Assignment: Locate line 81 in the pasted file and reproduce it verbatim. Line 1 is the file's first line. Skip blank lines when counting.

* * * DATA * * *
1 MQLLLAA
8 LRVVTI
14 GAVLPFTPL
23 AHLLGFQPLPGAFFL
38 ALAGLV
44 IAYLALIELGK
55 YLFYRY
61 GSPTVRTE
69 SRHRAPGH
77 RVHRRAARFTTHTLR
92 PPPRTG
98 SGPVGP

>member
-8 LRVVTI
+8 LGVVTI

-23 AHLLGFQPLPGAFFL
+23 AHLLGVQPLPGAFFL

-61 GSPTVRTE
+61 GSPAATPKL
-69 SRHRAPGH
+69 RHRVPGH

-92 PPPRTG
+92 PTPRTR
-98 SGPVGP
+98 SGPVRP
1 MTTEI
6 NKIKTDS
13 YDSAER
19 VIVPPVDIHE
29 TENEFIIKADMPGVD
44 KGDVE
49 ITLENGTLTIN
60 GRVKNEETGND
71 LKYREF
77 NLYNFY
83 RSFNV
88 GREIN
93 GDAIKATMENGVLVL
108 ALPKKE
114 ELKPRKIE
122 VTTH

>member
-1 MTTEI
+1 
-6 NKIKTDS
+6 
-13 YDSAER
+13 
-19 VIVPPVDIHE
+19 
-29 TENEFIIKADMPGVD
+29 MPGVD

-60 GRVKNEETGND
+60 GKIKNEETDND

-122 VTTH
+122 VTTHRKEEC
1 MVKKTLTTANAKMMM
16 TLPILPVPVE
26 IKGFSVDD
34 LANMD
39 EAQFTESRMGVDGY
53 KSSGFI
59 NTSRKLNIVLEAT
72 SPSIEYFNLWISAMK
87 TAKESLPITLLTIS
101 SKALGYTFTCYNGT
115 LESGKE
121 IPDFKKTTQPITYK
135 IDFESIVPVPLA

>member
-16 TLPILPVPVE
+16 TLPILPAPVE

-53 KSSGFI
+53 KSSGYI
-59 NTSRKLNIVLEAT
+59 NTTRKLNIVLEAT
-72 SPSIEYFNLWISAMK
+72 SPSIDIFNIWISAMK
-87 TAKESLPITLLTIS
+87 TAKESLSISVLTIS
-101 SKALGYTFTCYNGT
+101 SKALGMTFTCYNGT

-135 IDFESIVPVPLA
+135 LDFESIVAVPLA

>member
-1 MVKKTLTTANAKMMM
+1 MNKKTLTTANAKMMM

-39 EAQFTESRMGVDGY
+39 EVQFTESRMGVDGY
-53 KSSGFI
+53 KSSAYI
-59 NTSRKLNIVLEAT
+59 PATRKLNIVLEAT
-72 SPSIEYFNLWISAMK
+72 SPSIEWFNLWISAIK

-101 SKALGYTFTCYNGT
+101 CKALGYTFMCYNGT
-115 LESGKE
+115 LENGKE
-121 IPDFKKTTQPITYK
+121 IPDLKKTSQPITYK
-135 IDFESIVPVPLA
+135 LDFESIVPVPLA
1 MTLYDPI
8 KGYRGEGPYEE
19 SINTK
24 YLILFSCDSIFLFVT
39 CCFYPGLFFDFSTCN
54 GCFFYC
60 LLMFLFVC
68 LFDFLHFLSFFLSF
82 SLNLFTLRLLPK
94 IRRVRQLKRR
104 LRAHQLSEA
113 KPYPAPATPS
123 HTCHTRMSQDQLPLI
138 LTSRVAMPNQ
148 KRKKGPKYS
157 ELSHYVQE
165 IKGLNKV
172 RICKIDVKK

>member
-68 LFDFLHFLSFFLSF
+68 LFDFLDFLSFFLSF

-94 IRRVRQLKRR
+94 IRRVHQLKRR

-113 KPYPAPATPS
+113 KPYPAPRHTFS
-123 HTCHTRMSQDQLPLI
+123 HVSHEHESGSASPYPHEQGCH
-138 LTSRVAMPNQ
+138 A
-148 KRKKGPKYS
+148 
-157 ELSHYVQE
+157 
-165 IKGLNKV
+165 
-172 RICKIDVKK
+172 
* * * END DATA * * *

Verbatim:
-101 SKALGYTFTCYNGT